All those utterly disempowered Tajik and Uzbek maintenance workers, janitors, yard sweepers, construction workers, taxi bus drivers, petrol pumpers, car wash wallahs, tire changers, and subway ventilation shaft dwellers (?) apparently threatened to disrupt the mighty Saint Petersburg International Economic Forum.

As a friend of mine commented, “Now we know what ‘strengthening of immigration control’ means. It is telling that the economic forum is used as a pretext to mask the [real] economy itself.”

During “Cleanup” of Petersburg for SPIEF, 947 Foreigners Deported
June 17, 2015
Fontanka.ru

Almost a thousand people have been deported from Russia during a “cleanup” of Petersburg for the Saint Petersburg International Economic Forum, which starts tomorrow, June 18. Regional units of the Federal Migration Service carried out large-scale raids on apartments and hotels in search of suspicious foreigners.

As Fontanka.ru has learned, the cleanup had been planned several months ago and had been underway since April in eight districts of the city, those that will host SPIEF events. In addition to Vasilyevsky Island, immigration control has been strengthened in the Central, Petrograd, Admiralty, Moscow, Kirov, Krasnoe Selo, and Pushkin districts.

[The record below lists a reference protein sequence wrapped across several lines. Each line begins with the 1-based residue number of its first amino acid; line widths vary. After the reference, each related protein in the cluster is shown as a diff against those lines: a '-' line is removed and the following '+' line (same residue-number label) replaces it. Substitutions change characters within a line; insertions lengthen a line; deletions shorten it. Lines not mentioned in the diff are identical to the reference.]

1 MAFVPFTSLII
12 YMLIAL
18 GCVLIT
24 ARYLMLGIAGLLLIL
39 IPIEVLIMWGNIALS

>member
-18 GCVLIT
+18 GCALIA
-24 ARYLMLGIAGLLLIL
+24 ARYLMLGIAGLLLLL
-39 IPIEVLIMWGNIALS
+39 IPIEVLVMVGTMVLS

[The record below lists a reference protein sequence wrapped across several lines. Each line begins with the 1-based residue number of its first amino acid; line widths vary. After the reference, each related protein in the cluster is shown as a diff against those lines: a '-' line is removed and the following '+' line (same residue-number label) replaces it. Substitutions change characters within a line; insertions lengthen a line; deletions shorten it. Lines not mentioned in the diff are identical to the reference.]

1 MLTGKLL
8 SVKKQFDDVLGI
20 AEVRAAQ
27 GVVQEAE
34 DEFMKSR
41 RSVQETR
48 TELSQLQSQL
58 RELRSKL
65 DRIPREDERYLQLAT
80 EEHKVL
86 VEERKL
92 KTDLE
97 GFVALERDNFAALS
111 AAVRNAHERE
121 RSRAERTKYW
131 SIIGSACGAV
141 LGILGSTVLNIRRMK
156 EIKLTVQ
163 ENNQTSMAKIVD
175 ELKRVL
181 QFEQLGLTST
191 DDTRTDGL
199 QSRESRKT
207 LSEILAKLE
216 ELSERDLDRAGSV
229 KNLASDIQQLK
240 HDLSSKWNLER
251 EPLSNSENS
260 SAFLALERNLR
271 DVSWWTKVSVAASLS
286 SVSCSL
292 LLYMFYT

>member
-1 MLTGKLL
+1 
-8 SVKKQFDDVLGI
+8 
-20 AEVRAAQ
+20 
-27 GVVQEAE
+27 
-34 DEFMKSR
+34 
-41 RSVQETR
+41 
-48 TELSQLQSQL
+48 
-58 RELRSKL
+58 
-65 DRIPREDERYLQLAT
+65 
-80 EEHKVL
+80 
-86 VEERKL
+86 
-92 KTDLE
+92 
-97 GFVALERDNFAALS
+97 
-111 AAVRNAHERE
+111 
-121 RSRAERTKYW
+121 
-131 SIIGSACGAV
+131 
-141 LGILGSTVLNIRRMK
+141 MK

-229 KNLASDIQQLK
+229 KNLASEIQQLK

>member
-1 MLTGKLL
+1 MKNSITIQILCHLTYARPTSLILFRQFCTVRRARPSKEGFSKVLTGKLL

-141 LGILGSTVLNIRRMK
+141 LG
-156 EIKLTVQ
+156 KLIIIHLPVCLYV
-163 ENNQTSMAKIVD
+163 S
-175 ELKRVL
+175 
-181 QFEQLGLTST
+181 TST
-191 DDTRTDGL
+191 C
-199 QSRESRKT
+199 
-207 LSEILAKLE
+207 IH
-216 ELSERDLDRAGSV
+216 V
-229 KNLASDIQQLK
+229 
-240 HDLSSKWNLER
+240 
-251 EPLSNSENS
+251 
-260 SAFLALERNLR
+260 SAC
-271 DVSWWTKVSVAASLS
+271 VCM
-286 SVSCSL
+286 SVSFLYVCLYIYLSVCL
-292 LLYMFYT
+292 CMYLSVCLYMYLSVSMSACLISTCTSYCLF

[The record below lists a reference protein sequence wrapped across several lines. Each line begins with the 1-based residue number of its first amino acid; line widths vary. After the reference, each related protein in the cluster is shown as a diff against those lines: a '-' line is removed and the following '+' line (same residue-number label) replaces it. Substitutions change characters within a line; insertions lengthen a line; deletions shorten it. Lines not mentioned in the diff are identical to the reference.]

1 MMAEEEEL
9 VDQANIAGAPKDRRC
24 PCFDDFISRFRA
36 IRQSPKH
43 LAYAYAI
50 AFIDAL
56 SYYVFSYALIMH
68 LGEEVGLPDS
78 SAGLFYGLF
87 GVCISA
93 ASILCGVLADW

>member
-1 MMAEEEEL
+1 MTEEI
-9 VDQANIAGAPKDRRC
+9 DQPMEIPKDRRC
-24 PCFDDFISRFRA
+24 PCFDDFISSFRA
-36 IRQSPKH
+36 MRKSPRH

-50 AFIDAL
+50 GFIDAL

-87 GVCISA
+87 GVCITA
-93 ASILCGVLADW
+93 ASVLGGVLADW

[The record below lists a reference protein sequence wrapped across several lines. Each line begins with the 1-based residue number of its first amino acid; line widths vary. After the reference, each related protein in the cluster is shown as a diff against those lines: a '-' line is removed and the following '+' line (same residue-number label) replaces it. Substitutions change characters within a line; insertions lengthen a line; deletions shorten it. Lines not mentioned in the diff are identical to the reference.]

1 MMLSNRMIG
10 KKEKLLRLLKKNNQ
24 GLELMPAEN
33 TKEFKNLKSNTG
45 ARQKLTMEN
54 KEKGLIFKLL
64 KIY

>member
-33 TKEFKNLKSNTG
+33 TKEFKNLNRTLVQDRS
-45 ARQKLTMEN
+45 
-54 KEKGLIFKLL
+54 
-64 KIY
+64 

As a result of more than two thousand raids by the regional FMS office, 947 foreigners were expelled and deported for various violations of immigration laws. Simultaneously, more than ninety crimes involving drugs and weapon trafficking, as well as documents forgery, were solved. Nearly six thousand police charge sheets for administrative violations were issued, and the amount of fines imposed on foreigners was in excess of nine million rubles [approx. 147,000 euros].

The FMS’s Petersburg and Leningrad Region office confirmed to Fontanka.ru that the planned actions had been implemented in advance of the SPIEF.

According to the information made available to us, during the cleanup of Vasilyevsky Island, not only were abandoned buildings and buildings under construction checked but so too were taxi bus stands, service stations, tire shops, car washes, and subway ventilation shafts.

Nadya Tolokonnikova: There Is No “People”

narod 1

Nadya Tolokonnikova
June 18, 2015

It is not for nothing they are so fond of the amorphous and faceless word narod, “the people.” There is no “people.” There is you and me, and that guy with the mustache, passing by on the street. “The people” smacks of prison camp standardization. They say “the people” so the individual feels like a tiny grain of sand, faceless and alone.

“We should not have got involved in this Ukrainian business . . . But generally I don’t like talking about politics,” my acquaintance from a small Russian town quietly whispers to me. Political miracles begin to occur when the belief she has a voice is born in my acquaintance, the belief in her own stance, which might differ from the majority’s position and still have the right to exist.

So that this belief does not emerge, she is told she is “the people.” But do something to make her realize she is not alone. Show her people who think like she does. Let her believe there is something besides atoms, separated and frightened by TV and mutual distrust, hidden in the cells of their nuclear families, and venting their anger and resentment within those families.

Source: Facebook

narod 2

Images courtesy, via a Google image search, of the website Pereprava, where, unsurprisingly, the exact opposite sentiments are expressed.